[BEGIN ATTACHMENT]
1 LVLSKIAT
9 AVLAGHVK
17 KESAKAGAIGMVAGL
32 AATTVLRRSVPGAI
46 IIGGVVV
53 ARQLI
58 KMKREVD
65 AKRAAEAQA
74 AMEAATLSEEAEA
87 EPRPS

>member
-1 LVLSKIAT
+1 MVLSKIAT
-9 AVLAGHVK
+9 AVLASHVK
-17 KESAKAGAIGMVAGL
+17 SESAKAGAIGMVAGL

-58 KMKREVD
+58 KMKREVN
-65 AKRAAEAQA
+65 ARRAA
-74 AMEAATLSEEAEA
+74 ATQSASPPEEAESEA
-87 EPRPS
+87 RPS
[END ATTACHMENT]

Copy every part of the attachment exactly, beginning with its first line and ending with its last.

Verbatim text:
1 LVLSKIAT
9 AVLAGHVK
17 KESAKAGAIGMVAGL
32 AATTVLRRSVPGAI
46 IIGGVVV
53 ARQLI
58 KMKREVD
65 AKRAAEAQA
74 AMEAATLSEEAEA
87 EPRPS

>member
-1 LVLSKIAT
+1 MVLSKIAT
-9 AVLAGHVK
+9 AVLASHVK
-17 KESAKAGAIGMVAGL
+17 SESAKAGAIGMVAGL

-58 KMKREVD
+58 KMKREVN
-65 AKRAAEAQA
+65 ARRAA
-74 AMEAATLSEEAEA
+74 ATQSASPPEEAESEA
-87 EPRPS
+87 RPS